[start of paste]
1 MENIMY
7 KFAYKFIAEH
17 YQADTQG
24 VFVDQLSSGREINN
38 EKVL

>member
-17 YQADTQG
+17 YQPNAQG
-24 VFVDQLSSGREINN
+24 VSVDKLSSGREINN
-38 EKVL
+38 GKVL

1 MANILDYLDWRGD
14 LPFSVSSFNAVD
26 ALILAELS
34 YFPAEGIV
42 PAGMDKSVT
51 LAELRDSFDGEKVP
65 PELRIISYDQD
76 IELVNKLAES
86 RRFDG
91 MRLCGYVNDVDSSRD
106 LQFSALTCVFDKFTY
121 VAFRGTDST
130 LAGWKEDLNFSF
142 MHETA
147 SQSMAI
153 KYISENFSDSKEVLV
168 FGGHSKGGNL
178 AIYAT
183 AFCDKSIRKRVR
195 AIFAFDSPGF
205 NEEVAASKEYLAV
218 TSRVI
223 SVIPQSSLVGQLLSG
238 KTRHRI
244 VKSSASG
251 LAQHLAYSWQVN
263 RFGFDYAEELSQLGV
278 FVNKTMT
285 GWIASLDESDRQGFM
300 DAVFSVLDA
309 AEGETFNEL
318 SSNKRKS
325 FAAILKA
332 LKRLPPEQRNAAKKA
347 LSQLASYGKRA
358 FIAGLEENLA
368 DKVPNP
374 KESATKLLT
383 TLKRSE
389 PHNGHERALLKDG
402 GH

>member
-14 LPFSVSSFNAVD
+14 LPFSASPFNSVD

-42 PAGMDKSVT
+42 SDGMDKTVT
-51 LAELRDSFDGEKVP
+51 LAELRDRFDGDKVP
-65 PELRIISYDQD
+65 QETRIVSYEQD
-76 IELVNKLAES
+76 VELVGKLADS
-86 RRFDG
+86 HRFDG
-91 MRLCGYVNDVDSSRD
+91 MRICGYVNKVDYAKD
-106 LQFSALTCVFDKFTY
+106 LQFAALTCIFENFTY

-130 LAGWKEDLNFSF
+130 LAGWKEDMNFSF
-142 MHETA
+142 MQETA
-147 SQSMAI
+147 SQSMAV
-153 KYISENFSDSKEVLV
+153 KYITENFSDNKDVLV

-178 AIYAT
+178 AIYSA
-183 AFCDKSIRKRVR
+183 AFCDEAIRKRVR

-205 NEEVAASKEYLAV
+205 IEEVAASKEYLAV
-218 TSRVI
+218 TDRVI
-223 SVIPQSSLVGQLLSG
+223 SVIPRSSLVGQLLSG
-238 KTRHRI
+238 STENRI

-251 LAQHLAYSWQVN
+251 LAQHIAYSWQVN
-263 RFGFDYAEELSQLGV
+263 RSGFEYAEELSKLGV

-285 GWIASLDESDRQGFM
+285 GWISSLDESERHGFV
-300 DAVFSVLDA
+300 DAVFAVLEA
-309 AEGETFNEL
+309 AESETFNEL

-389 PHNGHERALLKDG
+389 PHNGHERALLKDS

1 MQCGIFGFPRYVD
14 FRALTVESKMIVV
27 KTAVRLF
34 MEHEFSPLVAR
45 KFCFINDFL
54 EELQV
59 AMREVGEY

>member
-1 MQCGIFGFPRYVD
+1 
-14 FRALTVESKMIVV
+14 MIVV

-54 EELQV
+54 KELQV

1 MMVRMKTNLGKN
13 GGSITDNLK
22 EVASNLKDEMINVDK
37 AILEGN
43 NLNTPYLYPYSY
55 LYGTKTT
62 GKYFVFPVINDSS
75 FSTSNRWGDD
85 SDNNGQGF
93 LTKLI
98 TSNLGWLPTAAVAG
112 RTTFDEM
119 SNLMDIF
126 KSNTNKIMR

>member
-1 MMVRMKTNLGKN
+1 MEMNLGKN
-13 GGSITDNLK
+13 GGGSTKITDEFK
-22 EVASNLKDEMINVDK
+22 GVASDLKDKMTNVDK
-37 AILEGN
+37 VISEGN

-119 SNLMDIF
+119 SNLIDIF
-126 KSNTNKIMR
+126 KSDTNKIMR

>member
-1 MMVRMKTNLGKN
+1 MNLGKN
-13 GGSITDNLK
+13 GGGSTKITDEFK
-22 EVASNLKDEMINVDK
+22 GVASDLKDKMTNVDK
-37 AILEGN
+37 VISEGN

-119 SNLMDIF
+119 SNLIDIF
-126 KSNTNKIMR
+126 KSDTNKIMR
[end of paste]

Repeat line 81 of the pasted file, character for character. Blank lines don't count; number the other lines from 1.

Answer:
-183 AFCDKSIRKRVR